There are real differences between Appreciating a cultural pillar and Approriating it. When you appropriate you taking it and manipulating it because you thought it was cool or because you just felt entitled to it.

Appropriation isn’t about sharing cultures or learning. Its taking something, physical or an idealogy, because you want to own it and control it.

Everyone is capable of appropriatiating another culture, however, European colonization was widespread and demolished or tainted many cutures under the banner of improvement (*cough, cough; whispers* Murder and Slavery).

Imperialistic Cultural Appropriation is often the discussion that is being referenced because it is the most predominant form of appropriation with political power rooted in that history.

Quite a few of the arguments that I see in political based discussions are due to a of lack of understanding of what discipline(s) the discussion is being held in. People actually rarely point these out outside of academia which leads to a lot of confusion in everyday political conversation. In conversations of Cultural Appropriation you need to know what disciplines you are referring to. Are you having a discussion of a sociological or anthropoligical nature? Or a discussion that is political in nature? Both are comparision based discourses, but only one has a major focus specifically referring to power imbalances in the subject at hand. Both are very related however and there are major overlaps, hence the confusion.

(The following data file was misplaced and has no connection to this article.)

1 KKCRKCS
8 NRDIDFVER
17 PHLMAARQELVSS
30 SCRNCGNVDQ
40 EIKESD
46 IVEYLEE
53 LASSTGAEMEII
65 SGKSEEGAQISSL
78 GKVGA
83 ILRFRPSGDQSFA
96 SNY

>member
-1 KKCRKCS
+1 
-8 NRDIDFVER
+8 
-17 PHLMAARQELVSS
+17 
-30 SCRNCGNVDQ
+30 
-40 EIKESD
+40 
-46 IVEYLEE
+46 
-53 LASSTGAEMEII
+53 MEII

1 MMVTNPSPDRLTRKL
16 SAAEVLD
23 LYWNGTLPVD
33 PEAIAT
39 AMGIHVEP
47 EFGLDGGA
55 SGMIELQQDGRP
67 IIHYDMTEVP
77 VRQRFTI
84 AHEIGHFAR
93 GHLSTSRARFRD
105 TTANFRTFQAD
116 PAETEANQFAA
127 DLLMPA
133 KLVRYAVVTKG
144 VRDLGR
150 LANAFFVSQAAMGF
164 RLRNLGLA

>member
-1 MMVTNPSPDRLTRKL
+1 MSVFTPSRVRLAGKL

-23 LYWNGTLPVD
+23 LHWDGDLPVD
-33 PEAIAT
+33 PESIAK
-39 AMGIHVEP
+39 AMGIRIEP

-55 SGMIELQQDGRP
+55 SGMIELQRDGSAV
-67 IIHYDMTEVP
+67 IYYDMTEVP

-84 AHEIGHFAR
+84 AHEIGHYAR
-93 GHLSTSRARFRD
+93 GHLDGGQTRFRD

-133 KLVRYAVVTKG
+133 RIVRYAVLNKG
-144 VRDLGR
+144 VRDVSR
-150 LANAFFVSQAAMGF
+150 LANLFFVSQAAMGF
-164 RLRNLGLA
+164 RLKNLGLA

When you actually do research on a topic versus just relying on social media and others to teach you, you are able to truly see all the diaciplinary intersects instead of being stuck in just one view.

Posted in Shalyse Speaks

What makes you happy?

Happy is a living verb. It’s something you must strive for daily through all the bad, find the glimmer of hope in the darkness and learn that happiness can live right alongside hopelessness in many cases. For me, my general pleasure is located in a select few items.

  • Cats
  • Shoes
  • Mangoes
  • Sour Patch Kids
  • My Cats
  • Bubbles
  • Trees
  • The Moon
  • Tea
  • Coffee…Because no one would survive me without my coffee.

 

What makes y’all happy?

Every time someone complains to me about preferring a vegan lifestyle for whatever reason and comes at me stupidly.

Me: There is a reason most people actually transition over time. To teach themselves not to go hungry. To find out what they can eat when they have health restrictions and allergies.

Hell, I’m in year five of my transition because restrictive diets and eating disorders are hard to manage, especially when you are low income.